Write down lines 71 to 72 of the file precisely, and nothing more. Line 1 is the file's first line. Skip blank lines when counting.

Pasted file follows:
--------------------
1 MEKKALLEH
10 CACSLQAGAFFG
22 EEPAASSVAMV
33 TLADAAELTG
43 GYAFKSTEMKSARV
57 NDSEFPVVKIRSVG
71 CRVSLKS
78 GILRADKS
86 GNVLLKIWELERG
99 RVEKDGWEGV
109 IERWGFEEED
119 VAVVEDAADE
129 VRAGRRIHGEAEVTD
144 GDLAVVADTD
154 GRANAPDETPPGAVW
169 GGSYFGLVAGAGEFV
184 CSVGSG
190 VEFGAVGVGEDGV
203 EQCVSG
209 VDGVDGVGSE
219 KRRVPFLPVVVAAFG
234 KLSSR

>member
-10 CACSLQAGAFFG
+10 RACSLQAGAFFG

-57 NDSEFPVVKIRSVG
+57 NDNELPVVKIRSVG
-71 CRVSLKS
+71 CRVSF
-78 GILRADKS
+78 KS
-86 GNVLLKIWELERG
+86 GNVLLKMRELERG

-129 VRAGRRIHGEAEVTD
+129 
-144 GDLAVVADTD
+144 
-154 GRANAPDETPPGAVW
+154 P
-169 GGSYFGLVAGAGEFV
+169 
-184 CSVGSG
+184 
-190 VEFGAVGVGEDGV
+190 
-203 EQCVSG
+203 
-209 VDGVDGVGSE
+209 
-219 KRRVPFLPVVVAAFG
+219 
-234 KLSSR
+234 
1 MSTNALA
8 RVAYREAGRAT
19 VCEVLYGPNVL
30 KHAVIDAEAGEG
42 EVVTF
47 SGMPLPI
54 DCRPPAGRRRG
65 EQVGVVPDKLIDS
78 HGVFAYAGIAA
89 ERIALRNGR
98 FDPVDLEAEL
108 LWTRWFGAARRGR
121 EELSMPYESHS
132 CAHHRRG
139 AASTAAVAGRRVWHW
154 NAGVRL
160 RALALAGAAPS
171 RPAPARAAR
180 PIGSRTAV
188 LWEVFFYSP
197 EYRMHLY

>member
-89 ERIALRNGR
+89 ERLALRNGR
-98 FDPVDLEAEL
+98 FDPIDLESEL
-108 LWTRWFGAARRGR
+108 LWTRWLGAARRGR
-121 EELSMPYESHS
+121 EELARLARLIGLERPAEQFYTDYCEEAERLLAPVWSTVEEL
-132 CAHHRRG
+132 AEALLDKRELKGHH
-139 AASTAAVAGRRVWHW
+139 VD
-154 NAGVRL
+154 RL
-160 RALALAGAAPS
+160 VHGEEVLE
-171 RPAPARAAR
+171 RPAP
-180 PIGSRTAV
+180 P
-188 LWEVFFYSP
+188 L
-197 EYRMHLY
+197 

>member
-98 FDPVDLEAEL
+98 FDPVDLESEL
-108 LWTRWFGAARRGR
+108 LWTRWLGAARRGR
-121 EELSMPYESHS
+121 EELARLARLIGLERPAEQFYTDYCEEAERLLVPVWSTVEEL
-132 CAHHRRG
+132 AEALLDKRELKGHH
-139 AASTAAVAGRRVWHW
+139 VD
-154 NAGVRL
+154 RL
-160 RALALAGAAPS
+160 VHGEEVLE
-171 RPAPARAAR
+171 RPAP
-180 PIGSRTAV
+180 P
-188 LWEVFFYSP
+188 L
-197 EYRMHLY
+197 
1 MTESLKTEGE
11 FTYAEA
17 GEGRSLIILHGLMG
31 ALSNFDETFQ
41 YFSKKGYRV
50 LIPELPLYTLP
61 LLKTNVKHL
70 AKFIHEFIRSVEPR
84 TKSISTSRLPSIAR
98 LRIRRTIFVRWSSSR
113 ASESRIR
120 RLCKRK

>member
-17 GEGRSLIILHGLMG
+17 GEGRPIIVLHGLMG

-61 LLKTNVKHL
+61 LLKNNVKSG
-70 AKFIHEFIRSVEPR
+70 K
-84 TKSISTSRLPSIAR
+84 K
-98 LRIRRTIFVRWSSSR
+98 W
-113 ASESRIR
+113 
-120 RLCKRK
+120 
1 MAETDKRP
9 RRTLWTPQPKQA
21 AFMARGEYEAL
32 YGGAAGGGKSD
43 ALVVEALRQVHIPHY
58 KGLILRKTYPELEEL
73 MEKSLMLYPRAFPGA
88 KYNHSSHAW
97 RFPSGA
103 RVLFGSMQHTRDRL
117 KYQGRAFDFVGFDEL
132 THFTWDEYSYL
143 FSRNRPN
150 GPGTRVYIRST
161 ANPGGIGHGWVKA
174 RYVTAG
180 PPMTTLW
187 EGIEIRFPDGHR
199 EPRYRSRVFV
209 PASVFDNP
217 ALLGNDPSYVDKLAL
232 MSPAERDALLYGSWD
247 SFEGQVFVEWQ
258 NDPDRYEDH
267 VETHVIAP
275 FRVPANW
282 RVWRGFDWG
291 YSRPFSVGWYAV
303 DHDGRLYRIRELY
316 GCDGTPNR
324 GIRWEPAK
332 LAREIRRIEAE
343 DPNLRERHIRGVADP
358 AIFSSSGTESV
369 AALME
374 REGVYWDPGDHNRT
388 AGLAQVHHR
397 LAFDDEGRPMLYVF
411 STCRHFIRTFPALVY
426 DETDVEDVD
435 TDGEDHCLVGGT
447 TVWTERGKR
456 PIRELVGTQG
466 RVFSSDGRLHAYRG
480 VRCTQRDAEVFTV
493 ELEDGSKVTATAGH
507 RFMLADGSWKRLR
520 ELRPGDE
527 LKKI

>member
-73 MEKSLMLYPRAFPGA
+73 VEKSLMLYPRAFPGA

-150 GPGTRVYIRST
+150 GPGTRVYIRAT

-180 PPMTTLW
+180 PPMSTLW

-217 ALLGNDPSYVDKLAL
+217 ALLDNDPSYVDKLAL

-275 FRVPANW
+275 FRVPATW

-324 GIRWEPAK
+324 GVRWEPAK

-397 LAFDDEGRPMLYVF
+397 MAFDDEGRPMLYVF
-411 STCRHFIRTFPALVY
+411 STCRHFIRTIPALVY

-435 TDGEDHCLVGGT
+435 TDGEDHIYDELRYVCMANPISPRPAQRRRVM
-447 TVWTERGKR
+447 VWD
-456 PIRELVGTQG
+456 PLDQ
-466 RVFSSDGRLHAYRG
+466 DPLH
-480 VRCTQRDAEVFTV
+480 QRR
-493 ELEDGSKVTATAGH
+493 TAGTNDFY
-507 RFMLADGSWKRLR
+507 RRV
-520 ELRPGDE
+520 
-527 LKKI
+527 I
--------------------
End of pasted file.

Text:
171 RPAPARAAR
180 PIGSRTAV